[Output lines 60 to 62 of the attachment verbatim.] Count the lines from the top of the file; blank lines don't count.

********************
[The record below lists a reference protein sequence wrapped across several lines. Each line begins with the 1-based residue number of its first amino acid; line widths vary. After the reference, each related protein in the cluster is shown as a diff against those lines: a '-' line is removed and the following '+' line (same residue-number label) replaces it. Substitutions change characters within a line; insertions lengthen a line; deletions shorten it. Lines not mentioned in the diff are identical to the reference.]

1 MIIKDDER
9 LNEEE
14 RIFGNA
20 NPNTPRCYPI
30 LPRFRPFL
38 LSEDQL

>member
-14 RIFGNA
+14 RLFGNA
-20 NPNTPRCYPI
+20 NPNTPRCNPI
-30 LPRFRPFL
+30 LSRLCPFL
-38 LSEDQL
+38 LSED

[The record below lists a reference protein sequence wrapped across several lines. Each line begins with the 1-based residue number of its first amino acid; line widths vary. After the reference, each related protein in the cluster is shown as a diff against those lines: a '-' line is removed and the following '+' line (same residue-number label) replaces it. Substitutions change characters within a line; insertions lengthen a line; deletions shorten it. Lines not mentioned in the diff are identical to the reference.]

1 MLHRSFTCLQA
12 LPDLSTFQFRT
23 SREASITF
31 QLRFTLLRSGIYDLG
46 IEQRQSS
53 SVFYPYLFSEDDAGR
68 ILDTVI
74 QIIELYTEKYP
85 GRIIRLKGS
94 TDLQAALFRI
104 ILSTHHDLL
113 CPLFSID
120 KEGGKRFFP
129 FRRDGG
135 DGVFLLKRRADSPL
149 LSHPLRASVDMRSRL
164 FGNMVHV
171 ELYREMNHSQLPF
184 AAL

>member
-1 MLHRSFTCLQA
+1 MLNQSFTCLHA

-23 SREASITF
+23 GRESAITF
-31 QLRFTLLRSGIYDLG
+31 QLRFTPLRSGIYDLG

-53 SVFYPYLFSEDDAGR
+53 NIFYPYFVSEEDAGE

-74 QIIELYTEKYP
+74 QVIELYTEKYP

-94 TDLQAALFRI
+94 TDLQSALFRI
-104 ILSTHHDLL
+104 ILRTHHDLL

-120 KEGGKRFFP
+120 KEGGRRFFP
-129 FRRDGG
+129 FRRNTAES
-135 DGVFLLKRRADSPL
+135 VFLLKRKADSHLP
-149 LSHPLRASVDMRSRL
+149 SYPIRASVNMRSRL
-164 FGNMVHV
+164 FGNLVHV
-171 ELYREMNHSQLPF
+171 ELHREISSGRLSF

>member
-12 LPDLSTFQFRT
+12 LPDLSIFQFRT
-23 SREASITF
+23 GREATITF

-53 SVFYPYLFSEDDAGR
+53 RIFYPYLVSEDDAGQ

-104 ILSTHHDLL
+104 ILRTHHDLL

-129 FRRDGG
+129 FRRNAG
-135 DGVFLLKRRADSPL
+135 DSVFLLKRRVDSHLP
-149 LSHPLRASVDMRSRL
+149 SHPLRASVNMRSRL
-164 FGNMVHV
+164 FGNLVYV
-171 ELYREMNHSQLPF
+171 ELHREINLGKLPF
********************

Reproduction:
-164 FGNMVHV
+164 FGNLVHV
-171 ELYREMNHSQLPF